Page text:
Sampling the abyss

World-first survey of deep water life from abyssal depths along Australia’s eastern continental margin.
Voyage No


15 May, 2017


16 Jun, 2017

Bell Bay (Tasmania)



Chief Scientist

Dr Tim O'Hara


Museums Victoria

Voyage summary

Research voyage to undertake a world-first survey of Australia's eastern abyss and increase understanding of abyssal marine life.

Australia’s eastern abyss is a largely unexplored habitat with only sparse information about the marine life that is found there.The extreme depths and remoteness of this environment mean study is difficult and highly challenging. For the first time, Australia has a research vessel in RV Investigator that delivers the capability to sample the abyssal environment down to depths of 4,000 m and beyond.

The primary objective of this voyage is to describe deep sea life at these depths and understand how it is distributed along the east coast of Australia.The project has a particular focus on the Commonwealth Marine Reserves (CMR), which include large areas of unexplored deep water habitat.

Specimens and data collected from this voyage will lead to better understanding of the abyssal environment, its biodiversity, and the ecological processes that sustain it. This knowledge is vital for the effective conservation and management of these remote and unique areas.

Voyage blog: Are tropical holidays bad for your evolution?

It turns out that the cold doesn’t make everything shrink, for some things it might actually help them grow! New research reverses ideas about ocean biodiversity revealing that species are actually evolving fastest in Antarctica. And you might even say the answer was written in the stars. The research has just been published in Nature and uses data collected during 2017’s pioneering ‘Sampling the Abyss‘ voyage which was led by Museums Victoria aboard our research vessel Investigator.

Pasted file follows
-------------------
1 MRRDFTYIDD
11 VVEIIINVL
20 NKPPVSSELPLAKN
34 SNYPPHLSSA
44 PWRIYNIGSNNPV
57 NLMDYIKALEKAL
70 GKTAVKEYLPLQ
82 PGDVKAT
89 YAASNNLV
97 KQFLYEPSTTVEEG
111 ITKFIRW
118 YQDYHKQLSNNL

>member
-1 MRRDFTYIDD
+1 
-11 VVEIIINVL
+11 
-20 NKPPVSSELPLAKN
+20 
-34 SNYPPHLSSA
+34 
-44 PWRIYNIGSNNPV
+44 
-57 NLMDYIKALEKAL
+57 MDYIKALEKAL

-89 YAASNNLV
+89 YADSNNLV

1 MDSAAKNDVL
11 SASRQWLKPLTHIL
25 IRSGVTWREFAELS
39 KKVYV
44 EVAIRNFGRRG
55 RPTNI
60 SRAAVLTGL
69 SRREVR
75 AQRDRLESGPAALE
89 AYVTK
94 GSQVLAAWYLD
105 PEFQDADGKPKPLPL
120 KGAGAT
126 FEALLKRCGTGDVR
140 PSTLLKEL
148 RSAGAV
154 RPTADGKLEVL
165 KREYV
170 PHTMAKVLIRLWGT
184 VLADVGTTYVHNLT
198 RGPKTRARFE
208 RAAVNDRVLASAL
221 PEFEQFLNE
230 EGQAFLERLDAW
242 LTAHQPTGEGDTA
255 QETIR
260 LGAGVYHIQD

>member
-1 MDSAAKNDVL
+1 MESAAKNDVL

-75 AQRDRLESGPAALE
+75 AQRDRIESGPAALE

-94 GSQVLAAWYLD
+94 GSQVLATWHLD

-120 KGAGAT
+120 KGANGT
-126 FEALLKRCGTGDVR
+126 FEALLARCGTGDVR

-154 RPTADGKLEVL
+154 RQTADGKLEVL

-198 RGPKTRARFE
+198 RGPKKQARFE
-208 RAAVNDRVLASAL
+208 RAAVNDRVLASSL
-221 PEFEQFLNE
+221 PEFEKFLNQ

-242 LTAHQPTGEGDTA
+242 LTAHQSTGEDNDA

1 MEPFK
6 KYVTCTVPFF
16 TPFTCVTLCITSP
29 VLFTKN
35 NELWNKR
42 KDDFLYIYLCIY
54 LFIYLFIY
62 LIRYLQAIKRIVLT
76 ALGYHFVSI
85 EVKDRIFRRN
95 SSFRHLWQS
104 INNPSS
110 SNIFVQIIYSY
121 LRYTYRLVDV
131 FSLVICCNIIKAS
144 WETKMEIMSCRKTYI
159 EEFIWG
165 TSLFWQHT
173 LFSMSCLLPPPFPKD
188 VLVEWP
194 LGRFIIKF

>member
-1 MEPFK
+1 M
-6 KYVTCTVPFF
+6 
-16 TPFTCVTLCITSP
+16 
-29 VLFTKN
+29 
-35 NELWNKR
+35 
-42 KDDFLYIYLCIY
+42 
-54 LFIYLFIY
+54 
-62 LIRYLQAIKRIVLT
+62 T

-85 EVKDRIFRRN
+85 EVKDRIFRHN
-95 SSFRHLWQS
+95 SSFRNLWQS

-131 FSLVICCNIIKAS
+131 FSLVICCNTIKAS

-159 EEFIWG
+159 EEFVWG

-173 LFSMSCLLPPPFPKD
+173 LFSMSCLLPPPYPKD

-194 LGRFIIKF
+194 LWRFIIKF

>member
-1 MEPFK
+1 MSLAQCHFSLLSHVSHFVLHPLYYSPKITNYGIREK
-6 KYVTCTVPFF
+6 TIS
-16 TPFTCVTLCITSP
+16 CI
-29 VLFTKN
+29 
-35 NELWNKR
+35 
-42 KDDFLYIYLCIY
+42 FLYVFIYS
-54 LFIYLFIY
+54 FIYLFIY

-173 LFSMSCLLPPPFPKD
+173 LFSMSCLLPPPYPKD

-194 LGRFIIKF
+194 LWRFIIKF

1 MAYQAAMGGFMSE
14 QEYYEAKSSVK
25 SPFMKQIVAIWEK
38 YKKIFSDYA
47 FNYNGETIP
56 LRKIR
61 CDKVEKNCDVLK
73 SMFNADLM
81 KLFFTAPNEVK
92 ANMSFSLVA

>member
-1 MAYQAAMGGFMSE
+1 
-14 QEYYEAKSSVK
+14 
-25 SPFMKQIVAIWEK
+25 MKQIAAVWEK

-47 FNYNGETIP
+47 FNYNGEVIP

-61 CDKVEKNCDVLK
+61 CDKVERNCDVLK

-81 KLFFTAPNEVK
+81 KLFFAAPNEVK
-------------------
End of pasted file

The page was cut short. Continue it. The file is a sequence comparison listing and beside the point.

Read more on CSIROscope
A kaleidoscope of brittle stars collected from the abyss

Voyage impact

The voyage was an outstanding success and obtained animal samples from a south-north transect along the east coast of Australia, primarily from depths of 2500 m and 4000 m. Sampling equipment and cameras were used to collect and photograph representative fauna from microbes to fish, revealing a weird and wonderful variety of creatures from abyssal depths.

As a result, researchers have a better understanding of how Australian deep-sea animals are distributed across the seafloor, in particular, animals that live in the Commonwealth Marine Reserves.

Specimens collected are now housed in the collections at Museums Victoria, CSIRO and other Australian state museums. These collections offer an important resources for future reference and study. The voyage also produced high quality seafloor maps of much of the the continental margin from Tasmania to southern Queensland, including extensive areas of Commonwealth Marine Reserves.